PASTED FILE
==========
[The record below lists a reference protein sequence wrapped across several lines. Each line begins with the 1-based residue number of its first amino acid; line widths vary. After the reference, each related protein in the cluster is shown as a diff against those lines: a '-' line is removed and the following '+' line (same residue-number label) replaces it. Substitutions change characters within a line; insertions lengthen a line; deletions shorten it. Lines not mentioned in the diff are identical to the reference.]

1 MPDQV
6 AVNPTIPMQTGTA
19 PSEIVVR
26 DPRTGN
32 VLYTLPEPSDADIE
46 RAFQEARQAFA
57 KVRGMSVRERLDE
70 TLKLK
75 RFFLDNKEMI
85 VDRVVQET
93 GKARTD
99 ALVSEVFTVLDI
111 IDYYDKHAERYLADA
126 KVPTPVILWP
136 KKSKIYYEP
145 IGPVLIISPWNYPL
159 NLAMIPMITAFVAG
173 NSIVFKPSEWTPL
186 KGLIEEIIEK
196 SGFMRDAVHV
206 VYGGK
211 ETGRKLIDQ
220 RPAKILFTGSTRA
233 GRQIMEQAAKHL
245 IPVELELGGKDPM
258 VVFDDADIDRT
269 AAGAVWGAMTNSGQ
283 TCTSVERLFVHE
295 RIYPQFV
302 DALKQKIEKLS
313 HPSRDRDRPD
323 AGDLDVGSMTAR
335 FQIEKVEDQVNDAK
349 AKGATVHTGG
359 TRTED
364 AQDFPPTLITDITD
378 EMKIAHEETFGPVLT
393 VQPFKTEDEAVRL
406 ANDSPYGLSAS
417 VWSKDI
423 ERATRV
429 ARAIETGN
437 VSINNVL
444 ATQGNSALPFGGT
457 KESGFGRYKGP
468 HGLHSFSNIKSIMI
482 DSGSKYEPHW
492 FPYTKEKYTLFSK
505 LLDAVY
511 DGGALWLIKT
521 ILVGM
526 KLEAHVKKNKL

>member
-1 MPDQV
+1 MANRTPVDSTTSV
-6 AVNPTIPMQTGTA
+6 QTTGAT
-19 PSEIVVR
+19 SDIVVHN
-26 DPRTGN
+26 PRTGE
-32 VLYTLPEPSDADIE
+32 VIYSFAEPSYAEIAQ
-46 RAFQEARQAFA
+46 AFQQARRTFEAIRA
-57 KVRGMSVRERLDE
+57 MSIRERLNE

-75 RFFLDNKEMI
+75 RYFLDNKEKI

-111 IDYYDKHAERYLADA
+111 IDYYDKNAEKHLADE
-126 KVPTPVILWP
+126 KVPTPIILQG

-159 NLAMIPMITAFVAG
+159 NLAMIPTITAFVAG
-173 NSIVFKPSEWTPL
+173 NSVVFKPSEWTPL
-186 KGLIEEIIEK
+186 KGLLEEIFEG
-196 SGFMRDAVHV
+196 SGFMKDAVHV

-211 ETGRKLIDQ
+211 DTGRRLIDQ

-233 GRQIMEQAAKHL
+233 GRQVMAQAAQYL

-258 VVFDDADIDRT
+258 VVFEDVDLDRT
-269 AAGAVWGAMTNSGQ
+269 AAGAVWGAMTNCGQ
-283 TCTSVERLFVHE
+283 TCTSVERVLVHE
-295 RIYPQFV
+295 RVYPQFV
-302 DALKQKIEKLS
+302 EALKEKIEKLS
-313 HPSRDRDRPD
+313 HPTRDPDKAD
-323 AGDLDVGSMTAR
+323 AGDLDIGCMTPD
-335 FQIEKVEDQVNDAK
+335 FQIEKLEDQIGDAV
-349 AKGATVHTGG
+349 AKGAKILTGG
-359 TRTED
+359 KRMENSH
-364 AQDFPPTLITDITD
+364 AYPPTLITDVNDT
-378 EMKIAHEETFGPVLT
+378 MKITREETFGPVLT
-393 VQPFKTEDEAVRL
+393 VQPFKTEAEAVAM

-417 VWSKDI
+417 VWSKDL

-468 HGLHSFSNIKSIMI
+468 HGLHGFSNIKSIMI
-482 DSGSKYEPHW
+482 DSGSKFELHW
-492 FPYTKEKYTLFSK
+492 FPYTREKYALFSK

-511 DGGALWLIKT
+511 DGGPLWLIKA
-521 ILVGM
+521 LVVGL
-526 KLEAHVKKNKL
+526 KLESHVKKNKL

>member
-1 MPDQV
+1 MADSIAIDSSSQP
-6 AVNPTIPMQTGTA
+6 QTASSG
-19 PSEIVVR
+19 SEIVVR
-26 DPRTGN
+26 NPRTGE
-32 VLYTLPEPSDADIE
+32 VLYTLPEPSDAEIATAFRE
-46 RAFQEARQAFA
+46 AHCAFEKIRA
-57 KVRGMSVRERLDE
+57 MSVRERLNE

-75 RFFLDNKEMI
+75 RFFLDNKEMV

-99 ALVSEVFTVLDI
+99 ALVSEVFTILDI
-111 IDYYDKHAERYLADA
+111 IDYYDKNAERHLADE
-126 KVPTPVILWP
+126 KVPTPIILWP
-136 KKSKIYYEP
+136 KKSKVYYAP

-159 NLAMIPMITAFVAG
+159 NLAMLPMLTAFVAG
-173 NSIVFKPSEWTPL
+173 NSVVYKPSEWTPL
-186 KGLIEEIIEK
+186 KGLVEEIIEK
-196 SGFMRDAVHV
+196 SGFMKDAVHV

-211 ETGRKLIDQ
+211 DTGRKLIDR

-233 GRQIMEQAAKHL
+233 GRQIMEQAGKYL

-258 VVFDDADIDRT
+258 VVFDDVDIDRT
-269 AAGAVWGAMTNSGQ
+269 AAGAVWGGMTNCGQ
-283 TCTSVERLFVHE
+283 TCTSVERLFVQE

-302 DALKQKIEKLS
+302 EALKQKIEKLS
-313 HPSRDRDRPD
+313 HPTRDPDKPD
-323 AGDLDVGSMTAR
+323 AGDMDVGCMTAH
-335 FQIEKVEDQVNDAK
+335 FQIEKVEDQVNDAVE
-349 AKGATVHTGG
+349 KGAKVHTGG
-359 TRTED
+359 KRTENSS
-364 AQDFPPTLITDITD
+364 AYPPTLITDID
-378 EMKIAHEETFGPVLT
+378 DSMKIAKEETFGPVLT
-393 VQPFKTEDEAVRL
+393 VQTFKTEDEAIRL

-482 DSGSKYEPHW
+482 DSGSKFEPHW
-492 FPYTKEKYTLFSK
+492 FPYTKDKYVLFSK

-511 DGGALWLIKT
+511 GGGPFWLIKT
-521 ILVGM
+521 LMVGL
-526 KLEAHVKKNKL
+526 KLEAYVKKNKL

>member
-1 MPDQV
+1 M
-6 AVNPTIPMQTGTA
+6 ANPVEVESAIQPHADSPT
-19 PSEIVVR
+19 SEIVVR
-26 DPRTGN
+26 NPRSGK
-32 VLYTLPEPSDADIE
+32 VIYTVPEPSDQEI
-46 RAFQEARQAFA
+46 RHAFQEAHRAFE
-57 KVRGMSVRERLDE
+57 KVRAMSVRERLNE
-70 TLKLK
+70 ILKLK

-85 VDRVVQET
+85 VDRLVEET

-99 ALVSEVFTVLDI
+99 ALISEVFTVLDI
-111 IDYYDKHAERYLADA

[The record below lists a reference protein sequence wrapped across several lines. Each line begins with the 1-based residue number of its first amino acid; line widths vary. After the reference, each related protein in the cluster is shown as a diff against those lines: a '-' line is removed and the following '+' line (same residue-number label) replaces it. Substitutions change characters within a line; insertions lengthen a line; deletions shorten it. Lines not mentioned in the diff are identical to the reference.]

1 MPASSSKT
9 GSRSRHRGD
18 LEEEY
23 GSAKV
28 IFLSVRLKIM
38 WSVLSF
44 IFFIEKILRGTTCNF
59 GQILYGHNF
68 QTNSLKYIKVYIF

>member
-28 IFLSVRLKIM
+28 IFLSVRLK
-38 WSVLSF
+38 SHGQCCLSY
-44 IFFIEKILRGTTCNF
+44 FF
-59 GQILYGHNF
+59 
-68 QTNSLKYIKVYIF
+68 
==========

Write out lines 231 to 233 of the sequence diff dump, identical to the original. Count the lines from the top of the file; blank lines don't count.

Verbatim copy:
-28 IFLSVRLKIM
+28 IFLSVRLK
-38 WSVLSF